Editorial: The institution deserves credit
Sometimes, people do things just because they are good things to do. Sometimes, businesses do, too.
Cynics are always suspicious that other people — and, especially, businesses — don’t do anything just because it would be beneficial.
Well, here’s one that shouts “good deed” out loud, with no hint of greed.
Last Saturday, Dannemora Federal Credit Union held its seventh-annual Shred Fest so anyone with confidential documents that were worn out, expired or for any other reason useless could take them to office on Tom Miller Road, Plattsburgh, to be run through a shredder.
Both members and nonmembers of the Credit Union were invited to bring up to 20 banker-sized boxes of confidential materials.
If you don’t understand how valuable this service is, think back to the many cases that have been talked or written about in which identities and crucial personal information have been pirated so unscrupulous people could cash in on it: numbers on bank accounts or credit cards, for instance.
Once secured by dishonest people, those numbers could be exploited for large sums of money, loss of reputation, illegal documents or other outcomes bound to do damage.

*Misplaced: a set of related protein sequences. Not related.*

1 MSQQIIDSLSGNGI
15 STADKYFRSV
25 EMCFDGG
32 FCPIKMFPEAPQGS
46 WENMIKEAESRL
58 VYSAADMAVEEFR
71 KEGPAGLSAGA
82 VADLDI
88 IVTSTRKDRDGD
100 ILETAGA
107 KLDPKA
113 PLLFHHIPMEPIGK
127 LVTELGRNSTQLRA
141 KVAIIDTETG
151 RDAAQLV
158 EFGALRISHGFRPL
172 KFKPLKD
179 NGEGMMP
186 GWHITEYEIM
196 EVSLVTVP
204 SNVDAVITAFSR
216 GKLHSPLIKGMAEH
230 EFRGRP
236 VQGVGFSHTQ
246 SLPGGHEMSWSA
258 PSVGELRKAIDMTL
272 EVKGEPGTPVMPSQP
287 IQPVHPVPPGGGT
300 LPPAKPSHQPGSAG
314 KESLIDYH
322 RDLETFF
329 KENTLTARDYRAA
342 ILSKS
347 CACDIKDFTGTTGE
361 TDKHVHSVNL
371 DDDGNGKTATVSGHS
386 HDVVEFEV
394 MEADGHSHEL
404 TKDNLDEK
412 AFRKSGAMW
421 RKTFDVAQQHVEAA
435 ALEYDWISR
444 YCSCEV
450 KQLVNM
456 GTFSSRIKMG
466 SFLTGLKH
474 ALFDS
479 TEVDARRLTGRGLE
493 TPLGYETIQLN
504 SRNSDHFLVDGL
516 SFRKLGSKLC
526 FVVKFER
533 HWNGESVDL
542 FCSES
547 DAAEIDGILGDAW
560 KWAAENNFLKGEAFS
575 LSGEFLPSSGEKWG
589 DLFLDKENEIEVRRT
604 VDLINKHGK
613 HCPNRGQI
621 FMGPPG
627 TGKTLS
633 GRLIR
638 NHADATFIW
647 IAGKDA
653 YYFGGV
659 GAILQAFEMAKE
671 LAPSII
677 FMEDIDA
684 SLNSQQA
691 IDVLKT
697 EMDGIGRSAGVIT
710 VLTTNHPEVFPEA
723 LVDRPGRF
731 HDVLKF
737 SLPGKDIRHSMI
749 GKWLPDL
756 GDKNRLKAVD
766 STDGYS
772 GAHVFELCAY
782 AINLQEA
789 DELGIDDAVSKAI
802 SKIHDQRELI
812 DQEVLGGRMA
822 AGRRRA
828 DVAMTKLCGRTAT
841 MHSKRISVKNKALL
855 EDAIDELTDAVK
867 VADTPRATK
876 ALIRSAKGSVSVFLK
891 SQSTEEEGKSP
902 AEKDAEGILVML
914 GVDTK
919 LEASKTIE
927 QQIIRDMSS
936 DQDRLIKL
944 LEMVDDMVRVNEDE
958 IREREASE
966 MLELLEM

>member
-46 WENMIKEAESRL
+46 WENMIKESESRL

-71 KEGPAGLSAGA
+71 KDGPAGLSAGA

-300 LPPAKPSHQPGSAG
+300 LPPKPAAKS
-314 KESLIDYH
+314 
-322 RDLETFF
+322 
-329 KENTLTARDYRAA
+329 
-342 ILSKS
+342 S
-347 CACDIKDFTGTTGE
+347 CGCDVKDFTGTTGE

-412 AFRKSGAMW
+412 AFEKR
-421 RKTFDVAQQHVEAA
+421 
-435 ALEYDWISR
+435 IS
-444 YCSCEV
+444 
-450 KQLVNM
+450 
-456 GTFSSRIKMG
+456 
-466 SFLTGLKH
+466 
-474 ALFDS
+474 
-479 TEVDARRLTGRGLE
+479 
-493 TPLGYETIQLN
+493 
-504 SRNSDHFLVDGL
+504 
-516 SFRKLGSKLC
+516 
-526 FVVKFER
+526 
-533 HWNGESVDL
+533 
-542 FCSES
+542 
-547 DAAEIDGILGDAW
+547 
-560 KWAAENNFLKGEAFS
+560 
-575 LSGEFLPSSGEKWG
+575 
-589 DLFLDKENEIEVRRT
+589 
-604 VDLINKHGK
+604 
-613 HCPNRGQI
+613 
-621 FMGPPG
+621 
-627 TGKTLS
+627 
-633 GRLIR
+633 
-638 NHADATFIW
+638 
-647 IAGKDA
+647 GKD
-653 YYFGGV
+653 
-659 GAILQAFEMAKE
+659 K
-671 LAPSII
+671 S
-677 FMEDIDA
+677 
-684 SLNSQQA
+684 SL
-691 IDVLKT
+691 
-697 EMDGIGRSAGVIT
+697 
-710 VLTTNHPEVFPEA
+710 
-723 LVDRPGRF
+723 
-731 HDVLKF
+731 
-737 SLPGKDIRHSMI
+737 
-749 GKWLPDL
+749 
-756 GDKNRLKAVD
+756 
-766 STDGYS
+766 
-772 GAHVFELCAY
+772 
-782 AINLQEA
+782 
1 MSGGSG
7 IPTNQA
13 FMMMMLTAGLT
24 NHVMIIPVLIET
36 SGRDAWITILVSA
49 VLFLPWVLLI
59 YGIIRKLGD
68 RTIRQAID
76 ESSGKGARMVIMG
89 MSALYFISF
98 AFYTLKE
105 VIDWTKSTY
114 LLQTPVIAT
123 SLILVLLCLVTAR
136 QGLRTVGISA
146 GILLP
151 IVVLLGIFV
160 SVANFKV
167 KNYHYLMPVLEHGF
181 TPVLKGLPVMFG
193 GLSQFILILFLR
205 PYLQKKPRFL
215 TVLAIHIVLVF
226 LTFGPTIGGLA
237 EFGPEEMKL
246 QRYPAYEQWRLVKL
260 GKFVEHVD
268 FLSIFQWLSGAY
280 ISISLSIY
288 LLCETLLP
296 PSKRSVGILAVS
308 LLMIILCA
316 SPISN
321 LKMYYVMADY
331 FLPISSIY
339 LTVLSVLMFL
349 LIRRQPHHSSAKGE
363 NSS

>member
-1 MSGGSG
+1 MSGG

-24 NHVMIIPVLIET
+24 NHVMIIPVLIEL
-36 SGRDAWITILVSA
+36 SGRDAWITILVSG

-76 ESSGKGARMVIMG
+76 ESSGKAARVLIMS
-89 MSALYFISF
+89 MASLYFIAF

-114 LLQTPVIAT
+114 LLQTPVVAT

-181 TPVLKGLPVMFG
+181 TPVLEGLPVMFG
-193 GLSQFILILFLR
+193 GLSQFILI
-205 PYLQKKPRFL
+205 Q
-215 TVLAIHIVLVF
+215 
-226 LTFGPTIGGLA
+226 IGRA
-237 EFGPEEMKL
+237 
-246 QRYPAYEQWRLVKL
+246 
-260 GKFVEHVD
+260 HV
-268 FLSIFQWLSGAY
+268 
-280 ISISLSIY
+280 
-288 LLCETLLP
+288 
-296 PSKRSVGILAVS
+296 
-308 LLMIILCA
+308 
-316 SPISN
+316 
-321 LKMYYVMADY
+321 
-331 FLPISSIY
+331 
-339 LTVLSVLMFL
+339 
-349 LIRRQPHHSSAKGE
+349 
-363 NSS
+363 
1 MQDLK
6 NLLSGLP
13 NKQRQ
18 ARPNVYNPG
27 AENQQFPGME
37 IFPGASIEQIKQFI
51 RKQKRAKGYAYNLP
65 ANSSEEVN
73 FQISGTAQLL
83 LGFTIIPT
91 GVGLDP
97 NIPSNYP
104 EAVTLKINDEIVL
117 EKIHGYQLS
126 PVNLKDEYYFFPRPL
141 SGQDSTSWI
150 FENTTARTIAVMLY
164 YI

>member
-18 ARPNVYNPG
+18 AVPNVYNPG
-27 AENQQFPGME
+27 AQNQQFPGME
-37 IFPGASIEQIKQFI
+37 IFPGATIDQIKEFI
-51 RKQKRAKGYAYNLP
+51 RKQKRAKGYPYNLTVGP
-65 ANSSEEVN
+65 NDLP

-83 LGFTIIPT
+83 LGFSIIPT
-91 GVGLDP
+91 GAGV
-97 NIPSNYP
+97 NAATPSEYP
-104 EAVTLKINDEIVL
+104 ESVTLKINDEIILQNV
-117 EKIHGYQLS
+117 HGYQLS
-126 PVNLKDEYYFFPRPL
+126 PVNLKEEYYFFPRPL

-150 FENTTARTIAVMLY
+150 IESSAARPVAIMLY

Shredding is now a way of life for the savvy.
And all the Credit Union asked in return was that people bring some nonperishable food items for Plattsburgh Interfaith Food Shelf. So the occasion did double duty as a public benefit. The Credit Union was even providing entertainment via Eagle Country Radio 975.
Last year, Dannemora Federal Credit Union’s Shred Fest resulted in two trucks packed three-quarters full with shredded paper, which was taken to be recycled. And the people who showed up donated 16 boxes of food items, five bags of pet food and about $125 in cash donations.
This worthy effort seems to be spreading a little. Last year, Ticonderoga Federal Credit Union held its first-ever Shred Fest, which produced more than 5,600 pounds of shredded paper and brought in more than $440 in food to be split among three area food pantries.
These credit unions don’t have to offer this service, of course. They are under no legal or even moral obligation at all to do so. Yet they did.
Somebody might make the case that, by opening its shredders to the public, the credit unions were courting new business, though it seems doubtful to us that many non-customers would change their banking habits just as a thank you for this once-a-year special.
The credit unions have provided a service that is truly important in this era of identity theft, and the number of people who showed up at the Plattsburgh event last Saturday prove how much the service is valued.
An institution that derives its name from the credit it distributes has earned a little for itself.